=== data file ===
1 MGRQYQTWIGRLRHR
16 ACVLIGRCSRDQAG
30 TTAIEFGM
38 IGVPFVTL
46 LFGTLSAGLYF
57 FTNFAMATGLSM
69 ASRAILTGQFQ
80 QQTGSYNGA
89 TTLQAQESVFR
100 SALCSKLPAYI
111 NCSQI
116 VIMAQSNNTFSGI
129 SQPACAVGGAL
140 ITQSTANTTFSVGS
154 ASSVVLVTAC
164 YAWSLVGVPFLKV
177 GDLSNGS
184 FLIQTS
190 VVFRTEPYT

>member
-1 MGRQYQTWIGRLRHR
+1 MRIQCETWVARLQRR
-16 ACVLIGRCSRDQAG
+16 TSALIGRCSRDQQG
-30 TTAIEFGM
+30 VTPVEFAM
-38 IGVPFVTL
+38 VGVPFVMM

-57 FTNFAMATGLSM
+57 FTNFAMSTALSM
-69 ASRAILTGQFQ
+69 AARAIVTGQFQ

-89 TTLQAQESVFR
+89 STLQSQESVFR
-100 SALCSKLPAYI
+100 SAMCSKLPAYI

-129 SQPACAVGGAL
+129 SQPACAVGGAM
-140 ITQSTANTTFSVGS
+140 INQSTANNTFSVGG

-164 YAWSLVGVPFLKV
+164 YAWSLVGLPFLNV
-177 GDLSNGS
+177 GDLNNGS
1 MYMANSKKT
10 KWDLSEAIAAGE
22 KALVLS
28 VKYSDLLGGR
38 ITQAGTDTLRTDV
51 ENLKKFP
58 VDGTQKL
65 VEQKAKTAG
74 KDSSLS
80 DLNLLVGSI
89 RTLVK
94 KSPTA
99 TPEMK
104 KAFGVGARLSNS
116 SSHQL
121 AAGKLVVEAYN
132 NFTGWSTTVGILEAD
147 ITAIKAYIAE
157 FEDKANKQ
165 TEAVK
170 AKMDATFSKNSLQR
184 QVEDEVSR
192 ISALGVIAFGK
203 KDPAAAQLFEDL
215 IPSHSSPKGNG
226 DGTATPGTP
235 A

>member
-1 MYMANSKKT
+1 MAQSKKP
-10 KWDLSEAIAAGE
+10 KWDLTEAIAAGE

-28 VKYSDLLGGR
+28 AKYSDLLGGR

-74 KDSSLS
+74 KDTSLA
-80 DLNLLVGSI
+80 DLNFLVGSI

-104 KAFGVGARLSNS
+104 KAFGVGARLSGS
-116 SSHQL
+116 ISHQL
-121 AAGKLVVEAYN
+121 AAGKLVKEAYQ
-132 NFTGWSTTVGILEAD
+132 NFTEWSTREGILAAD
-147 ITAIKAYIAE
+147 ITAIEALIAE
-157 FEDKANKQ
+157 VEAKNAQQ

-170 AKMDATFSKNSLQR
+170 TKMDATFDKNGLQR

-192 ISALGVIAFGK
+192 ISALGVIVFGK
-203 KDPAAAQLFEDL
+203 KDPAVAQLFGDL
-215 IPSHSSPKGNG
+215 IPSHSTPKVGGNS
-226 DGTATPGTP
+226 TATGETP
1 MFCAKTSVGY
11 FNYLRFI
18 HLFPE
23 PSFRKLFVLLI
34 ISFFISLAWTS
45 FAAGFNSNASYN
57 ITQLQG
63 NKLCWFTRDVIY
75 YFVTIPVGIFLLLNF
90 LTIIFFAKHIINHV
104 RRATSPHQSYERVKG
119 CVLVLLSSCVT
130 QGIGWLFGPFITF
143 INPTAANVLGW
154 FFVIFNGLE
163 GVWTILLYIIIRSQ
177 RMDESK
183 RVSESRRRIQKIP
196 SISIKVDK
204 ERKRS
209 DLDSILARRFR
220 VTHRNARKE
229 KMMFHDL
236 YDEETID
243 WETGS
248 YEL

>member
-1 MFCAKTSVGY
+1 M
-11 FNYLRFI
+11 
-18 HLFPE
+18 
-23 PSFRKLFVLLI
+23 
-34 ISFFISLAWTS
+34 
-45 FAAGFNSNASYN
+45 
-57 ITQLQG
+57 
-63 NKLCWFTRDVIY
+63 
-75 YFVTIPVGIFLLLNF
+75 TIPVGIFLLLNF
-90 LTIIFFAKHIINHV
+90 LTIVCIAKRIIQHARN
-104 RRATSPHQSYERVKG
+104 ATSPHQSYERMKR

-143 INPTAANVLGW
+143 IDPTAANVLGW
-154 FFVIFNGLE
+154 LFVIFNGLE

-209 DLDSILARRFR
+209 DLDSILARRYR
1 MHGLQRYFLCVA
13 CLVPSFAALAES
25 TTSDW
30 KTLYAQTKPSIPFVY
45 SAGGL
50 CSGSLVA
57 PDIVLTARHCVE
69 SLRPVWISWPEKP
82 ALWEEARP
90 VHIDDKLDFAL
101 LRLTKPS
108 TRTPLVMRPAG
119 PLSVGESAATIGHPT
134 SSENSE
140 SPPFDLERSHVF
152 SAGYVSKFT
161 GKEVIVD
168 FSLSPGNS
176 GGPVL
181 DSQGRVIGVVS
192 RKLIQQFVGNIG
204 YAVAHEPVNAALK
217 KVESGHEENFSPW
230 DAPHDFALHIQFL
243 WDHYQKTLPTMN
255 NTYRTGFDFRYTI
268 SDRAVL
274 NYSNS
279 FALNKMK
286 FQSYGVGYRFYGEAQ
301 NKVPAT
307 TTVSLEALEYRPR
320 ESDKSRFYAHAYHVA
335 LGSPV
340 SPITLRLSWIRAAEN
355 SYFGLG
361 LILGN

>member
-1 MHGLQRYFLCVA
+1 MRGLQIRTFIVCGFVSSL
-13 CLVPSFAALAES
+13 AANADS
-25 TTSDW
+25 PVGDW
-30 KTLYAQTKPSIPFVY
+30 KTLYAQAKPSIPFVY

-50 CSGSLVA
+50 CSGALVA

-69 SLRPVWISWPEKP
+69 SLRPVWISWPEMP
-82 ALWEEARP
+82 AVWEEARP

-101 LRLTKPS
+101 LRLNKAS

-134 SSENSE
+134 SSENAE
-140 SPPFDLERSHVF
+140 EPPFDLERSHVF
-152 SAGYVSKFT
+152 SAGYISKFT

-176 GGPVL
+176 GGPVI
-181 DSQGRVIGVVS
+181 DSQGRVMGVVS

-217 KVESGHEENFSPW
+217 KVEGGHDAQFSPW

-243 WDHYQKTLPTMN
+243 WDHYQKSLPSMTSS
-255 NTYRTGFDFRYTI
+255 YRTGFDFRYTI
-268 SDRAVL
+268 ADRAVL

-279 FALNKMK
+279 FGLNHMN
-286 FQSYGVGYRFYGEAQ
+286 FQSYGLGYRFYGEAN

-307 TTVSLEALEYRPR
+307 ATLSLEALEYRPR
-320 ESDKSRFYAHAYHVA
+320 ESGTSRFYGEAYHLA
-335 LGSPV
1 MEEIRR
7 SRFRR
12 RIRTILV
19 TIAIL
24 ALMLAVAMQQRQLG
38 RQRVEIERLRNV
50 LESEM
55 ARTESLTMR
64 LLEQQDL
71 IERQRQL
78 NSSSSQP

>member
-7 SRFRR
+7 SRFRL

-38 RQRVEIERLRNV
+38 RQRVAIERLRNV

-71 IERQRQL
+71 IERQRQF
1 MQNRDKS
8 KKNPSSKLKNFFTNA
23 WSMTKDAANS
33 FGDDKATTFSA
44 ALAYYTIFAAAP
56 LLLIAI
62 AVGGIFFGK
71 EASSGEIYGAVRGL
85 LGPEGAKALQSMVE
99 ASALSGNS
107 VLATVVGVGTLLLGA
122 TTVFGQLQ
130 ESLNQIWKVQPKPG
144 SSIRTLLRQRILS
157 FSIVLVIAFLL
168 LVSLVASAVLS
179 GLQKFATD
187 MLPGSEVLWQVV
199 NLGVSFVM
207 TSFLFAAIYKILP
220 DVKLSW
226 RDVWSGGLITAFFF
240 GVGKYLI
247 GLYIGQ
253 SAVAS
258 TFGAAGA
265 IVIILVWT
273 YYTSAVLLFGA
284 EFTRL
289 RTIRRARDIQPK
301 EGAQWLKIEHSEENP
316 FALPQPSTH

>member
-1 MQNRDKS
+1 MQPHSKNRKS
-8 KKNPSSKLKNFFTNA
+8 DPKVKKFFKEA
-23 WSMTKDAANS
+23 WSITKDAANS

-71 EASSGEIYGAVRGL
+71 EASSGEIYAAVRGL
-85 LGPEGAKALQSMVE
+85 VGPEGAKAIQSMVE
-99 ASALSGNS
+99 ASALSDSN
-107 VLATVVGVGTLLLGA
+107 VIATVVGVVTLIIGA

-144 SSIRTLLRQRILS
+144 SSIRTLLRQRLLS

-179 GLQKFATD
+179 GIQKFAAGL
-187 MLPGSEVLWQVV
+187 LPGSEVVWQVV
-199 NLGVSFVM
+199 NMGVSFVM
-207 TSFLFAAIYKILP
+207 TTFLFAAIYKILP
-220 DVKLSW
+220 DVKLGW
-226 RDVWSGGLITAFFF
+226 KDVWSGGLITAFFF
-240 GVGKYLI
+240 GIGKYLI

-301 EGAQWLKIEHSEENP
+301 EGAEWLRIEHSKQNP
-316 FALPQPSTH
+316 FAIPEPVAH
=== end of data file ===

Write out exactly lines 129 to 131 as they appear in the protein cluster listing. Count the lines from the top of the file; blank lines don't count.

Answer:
243 WETGS
248 YEL

>member